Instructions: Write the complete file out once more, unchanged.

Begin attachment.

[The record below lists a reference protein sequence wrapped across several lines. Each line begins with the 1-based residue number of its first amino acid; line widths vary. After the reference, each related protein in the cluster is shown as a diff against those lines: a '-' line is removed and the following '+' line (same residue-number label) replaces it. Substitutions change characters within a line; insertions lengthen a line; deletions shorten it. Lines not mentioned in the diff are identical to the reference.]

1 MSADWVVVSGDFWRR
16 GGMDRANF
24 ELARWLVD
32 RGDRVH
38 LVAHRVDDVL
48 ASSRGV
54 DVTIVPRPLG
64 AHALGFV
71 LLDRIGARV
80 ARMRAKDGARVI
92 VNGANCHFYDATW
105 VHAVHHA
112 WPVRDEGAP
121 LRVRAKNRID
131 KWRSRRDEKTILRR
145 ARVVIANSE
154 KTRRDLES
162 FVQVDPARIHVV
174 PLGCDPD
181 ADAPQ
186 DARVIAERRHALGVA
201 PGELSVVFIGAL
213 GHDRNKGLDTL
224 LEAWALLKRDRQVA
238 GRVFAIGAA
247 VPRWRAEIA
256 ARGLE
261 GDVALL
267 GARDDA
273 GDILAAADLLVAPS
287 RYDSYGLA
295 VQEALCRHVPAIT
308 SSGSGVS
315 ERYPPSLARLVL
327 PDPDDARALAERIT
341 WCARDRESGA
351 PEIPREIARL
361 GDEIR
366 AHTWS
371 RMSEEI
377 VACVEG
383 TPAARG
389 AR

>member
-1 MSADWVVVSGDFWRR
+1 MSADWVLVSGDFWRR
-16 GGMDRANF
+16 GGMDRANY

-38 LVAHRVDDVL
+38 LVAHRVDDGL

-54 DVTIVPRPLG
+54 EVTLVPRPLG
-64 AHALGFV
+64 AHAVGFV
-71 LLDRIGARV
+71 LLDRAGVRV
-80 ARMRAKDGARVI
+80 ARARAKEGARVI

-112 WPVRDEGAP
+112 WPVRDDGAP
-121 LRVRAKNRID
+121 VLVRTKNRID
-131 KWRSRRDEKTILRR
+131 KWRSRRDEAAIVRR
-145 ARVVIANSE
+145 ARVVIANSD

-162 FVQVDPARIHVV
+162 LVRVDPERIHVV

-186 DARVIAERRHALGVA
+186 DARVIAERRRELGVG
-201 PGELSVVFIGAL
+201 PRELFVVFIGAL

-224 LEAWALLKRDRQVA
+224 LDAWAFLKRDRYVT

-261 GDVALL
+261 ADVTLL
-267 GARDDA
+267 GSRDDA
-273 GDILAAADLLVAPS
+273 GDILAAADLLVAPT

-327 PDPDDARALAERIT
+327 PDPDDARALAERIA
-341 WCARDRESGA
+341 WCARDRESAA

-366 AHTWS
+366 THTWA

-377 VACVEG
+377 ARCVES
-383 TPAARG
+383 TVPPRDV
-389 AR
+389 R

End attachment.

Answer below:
[The record below lists a reference protein sequence wrapped across several lines. Each line begins with the 1-based residue number of its first amino acid; line widths vary. After the reference, each related protein in the cluster is shown as a diff against those lines: a '-' line is removed and the following '+' line (same residue-number label) replaces it. Substitutions change characters within a line; insertions lengthen a line; deletions shorten it. Lines not mentioned in the diff are identical to the reference.]

1 MSADWVVVSGDFWRR
16 GGMDRANF
24 ELARWLVD
32 RGDRVH
38 LVAHRVDDVL
48 ASSRGV
54 DVTIVPRPLG
64 AHALGFV
71 LLDRIGARV
80 ARMRAKDGARVI
92 VNGANCHFYDATW
105 VHAVHHA
112 WPVRDEGAP
121 LRVRAKNRID
131 KWRSRRDEKTILRR
145 ARVVIANSE
154 KTRRDLES
162 FVQVDPARIHVV
174 PLGCDPD
181 ADAPQ
186 DARVIAERRHALGVA
201 PGELSVVFIGAL
213 GHDRNKGLDTL
224 LEAWALLKRDRQVA
238 GRVFAIGAA
247 VPRWRAEIA
256 ARGLE
261 GDVALL
267 GARDDA
273 GDILAAADLLVAPS
287 RYDSYGLA
295 VQEALCRHVPAIT
308 SSGSGVS
315 ERYPPSLARLVL
327 PDPDDARALAERIT
341 WCARDRESGA
351 PEIPREIARL
361 GDEIR
366 AHTWS
371 RMSEEI
377 VACVEG
383 TPAARG
389 AR

>member
-1 MSADWVVVSGDFWRR
+1 MSADWVLVSGDFWRR
-16 GGMDRANF
+16 GGMDRANY

-38 LVAHRVDDVL
+38 LVAHRVDDGL

-54 DVTIVPRPLG
+54 EVTLVPRPLG
-64 AHALGFV
+64 AHAVGFV
-71 LLDRIGARV
+71 LLDRAGVRV
-80 ARMRAKDGARVI
+80 ARARAKEGARVI

-112 WPVRDEGAP
+112 WPVRDDGAP
-121 LRVRAKNRID
+121 VLVRTKNRID
-131 KWRSRRDEKTILRR
+131 KWRSRRDEAAIVRR
-145 ARVVIANSE
+145 ARVVIANSD

-162 FVQVDPARIHVV
+162 LVRVDPERIHVV

-186 DARVIAERRHALGVA
+186 DARVIAERRRELGVG
-201 PGELSVVFIGAL
+201 PRELFVVFIGAL

-224 LEAWALLKRDRQVA
+224 LDAWAFLKRDRYVT

-261 GDVALL
+261 ADVTLL
-267 GARDDA
+267 GSRDDA
-273 GDILAAADLLVAPS
+273 GDILAAADLLVAPT

-327 PDPDDARALAERIT
+327 PDPDDARALAERIA
-341 WCARDRESGA
+341 WCARDRESAA

-366 AHTWS
+366 THTWA

-377 VACVEG
+377 ARCVES
-383 TPAARG
+383 TVPPRDV
-389 AR
+389 R